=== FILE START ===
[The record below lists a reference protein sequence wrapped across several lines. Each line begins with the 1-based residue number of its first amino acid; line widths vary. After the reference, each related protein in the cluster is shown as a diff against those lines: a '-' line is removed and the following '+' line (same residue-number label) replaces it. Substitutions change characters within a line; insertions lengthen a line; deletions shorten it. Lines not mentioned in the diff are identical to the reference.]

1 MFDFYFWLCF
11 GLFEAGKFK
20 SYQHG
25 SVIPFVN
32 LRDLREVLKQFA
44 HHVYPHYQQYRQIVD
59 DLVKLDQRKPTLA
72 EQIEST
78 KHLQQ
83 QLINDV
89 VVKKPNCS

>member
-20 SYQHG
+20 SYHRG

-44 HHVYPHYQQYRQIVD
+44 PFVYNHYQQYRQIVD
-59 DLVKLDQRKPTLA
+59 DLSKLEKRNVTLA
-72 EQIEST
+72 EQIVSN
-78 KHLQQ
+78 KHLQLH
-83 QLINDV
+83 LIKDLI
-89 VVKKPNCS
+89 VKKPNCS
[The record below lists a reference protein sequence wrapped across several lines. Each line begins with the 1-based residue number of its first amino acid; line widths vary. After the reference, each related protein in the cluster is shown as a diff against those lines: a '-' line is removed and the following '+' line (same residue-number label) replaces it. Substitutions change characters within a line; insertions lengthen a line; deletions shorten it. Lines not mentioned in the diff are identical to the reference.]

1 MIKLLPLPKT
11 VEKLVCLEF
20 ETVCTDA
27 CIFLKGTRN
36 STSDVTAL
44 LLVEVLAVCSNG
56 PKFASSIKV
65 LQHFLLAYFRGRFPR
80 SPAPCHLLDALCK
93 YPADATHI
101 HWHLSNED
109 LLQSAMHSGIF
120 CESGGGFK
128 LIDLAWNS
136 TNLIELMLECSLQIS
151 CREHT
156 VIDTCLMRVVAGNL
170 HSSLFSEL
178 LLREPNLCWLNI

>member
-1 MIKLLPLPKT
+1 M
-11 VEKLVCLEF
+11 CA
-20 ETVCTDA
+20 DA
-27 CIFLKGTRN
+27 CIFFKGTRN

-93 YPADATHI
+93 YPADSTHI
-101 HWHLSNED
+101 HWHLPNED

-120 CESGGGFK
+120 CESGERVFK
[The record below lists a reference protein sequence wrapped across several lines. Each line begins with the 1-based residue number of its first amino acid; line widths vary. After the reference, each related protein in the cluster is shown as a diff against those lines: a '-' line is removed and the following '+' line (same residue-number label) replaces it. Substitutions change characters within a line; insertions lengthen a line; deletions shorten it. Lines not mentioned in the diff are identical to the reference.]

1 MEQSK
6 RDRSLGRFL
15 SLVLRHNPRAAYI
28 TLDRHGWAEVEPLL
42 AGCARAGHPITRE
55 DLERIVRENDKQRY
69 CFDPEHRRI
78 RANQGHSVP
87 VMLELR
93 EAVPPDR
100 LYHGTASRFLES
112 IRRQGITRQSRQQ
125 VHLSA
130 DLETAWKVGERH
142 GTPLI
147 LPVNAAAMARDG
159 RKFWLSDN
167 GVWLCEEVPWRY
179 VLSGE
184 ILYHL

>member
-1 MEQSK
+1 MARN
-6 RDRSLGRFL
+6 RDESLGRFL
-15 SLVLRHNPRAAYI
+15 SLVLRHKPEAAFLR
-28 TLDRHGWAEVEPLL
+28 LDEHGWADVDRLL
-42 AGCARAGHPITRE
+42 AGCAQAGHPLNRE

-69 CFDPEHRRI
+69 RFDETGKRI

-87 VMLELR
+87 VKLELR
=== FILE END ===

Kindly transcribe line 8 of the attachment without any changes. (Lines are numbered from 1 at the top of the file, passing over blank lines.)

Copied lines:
59 DLVKLDQRKPTLA